But now the problem we face is ineptitude, or maybe it’s “eptitude”—making sure we apply the knowledge we have consistently and correctly. Just making the right treatment choice among the many options for a heart attack patient can be difficult, even for expert clinicians. Furthermore, whatever the chosen treatment, each involves abundant complexities and pitfalls. Careful studies have shown, for example, that heart attack patients undergoing cardiac balloon therapy should have it done within ninety minutes of arrival at a hospital. After that, survival falls off sharply. In practical terms this means that, within ninety minutes, medical teams must complete all their testing for every patient who turns up in an emergency room with chest pain, make a correct diagnosis and plan, discuss the decision with the patient, obtain his or her agreement to proceed, confirm there are no allergies or medical problems that have to be accounted for, ready a cath lab and team, transport the patient, and get started.
What is the likelihood that all this will actually occur within ninety minutes in an average hospital? In 2006, it was less than 50 percent.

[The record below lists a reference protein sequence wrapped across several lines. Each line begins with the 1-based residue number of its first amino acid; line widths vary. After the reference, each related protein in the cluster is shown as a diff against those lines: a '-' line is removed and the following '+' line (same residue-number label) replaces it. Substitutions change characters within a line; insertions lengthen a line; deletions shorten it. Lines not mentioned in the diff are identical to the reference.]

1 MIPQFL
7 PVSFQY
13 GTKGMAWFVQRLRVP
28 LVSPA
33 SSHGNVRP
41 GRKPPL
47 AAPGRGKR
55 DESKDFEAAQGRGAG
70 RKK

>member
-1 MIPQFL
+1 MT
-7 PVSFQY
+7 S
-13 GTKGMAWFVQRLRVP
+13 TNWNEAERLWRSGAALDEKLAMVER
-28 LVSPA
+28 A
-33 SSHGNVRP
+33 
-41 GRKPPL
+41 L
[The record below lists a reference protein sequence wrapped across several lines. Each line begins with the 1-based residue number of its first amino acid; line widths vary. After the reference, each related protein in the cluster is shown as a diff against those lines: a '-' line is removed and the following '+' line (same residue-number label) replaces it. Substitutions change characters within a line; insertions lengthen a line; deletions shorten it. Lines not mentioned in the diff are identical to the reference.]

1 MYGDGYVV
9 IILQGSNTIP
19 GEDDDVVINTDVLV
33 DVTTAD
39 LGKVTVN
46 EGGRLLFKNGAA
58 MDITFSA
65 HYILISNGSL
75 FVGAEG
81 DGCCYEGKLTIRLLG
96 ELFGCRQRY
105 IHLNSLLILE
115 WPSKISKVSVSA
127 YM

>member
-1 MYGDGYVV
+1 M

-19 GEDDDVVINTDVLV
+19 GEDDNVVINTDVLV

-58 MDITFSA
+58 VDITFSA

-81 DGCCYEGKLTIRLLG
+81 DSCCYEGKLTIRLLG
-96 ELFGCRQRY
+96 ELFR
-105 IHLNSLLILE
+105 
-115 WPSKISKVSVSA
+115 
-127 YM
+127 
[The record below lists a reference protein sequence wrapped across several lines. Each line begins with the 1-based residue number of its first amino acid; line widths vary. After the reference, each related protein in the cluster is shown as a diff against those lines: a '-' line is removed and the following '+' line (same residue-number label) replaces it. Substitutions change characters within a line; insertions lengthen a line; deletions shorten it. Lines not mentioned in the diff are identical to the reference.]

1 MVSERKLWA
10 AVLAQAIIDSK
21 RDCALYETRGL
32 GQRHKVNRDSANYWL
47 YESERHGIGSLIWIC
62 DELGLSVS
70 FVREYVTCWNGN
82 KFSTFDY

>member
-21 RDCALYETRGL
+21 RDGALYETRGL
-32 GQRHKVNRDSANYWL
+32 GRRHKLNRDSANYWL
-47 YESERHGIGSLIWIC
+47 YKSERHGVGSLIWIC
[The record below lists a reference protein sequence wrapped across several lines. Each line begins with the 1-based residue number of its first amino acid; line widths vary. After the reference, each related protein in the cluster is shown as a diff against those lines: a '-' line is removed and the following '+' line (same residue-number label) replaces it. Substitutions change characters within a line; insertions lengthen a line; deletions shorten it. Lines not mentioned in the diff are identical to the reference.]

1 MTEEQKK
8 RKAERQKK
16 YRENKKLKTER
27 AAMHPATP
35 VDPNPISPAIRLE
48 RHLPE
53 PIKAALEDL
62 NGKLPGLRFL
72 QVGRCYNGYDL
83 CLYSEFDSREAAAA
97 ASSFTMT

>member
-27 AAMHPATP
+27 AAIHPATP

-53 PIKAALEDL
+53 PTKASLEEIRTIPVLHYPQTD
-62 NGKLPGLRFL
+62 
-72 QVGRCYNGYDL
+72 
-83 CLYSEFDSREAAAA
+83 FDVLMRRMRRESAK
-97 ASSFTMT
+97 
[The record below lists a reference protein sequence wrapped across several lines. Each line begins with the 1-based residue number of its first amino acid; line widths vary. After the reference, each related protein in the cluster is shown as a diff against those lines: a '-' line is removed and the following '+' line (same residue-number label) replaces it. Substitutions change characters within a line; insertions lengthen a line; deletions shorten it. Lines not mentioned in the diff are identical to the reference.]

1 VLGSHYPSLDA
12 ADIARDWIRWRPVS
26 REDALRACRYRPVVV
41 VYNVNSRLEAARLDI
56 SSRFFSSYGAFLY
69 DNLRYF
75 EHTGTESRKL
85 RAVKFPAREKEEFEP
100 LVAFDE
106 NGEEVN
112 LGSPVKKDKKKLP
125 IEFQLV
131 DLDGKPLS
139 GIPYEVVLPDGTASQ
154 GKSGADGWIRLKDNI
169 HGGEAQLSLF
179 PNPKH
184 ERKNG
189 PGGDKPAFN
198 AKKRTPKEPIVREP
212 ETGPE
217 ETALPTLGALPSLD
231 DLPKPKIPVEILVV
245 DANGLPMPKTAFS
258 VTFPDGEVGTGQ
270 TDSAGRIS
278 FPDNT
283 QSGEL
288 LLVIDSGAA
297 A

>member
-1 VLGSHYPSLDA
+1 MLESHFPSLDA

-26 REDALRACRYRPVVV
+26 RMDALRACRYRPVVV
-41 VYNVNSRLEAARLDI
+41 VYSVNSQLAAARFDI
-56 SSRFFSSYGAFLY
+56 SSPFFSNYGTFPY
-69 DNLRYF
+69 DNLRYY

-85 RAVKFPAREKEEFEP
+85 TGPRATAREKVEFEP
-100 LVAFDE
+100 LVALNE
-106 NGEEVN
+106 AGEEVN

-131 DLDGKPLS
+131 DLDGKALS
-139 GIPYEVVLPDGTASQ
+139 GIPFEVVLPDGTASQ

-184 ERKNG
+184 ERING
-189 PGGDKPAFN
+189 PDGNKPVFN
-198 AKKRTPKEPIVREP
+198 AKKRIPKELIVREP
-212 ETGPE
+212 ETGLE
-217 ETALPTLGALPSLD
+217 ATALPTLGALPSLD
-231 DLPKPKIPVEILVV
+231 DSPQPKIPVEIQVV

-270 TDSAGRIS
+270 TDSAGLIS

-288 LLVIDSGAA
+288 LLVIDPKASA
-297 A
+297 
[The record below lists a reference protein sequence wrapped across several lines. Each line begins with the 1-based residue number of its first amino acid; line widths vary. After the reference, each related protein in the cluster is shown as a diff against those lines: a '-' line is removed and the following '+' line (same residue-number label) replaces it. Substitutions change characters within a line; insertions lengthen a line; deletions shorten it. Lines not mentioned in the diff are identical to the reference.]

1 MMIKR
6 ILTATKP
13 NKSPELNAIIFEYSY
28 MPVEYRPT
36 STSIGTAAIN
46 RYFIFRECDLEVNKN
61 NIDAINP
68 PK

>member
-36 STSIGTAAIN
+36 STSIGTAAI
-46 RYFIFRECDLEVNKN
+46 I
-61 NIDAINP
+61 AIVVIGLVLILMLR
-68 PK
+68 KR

And this goes beyond medicine:
Know-how and sophistication have increased remarkably across almost all our realms of endeavor, and as a result, so has our struggle to deliver on them. You see it in the frequent mistakes authorities make when hurricanes or tornadoes or other disasters hit. You see it in the 36 percent increase between 2004 and 2007 in lawsuits against attorneys for legal mistakes—the most common being simple administrative errors, like missed calendar dates and clerical screw ups, as well as errors in applying the law. You see it in flawed software design, in foreign intelligence failures, in our tottering banks—in fact, in almost any endeavor requiring mastery of complexity and of large amounts of knowledge.